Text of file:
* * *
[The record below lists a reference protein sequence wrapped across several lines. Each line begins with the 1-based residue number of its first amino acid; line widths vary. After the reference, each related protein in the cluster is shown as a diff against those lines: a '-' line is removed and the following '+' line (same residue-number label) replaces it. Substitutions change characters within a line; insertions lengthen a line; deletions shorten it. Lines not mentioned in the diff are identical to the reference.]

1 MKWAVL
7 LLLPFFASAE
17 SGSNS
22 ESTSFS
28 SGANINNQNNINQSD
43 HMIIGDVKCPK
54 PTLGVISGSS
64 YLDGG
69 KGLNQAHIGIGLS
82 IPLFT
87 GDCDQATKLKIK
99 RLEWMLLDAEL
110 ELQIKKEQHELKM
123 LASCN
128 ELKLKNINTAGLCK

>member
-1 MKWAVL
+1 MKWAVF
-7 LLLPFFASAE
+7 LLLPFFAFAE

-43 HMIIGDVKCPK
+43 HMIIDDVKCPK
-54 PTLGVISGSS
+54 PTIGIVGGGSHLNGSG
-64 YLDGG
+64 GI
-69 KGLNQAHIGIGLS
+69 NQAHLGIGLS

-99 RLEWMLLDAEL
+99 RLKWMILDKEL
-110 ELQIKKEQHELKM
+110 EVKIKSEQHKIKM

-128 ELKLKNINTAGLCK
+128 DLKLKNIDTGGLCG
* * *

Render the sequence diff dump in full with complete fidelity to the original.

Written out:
[The record below lists a reference protein sequence wrapped across several lines. Each line begins with the 1-based residue number of its first amino acid; line widths vary. After the reference, each related protein in the cluster is shown as a diff against those lines: a '-' line is removed and the following '+' line (same residue-number label) replaces it. Substitutions change characters within a line; insertions lengthen a line; deletions shorten it. Lines not mentioned in the diff are identical to the reference.]

1 MKWAVL
7 LLLPFFASAE
17 SGSNS
22 ESTSFS
28 SGANINNQNNINQSD
43 HMIIGDVKCPK
54 PTLGVISGSS
64 YLDGG
69 KGLNQAHIGIGLS
82 IPLFT
87 GDCDQATKLKIK
99 RLEWMLLDAEL
110 ELQIKKEQHELKM
123 LASCN
128 ELKLKNINTAGLCK

>member
-1 MKWAVL
+1 MKWAVF
-7 LLLPFFASAE
+7 LLLPFFAFAE

-43 HMIIGDVKCPK
+43 HMIIDDVKCPK
-54 PTLGVISGSS
+54 PTIGIVGGGSHLNGSG
-64 YLDGG
+64 GI
-69 KGLNQAHIGIGLS
+69 NQAHLGIGLS

-99 RLEWMLLDAEL
+99 RLKWMILDKEL
-110 ELQIKKEQHELKM
+110 EVKIKSEQHKIKM

-128 ELKLKNINTAGLCK
+128 DLKLKNIDTGGLCG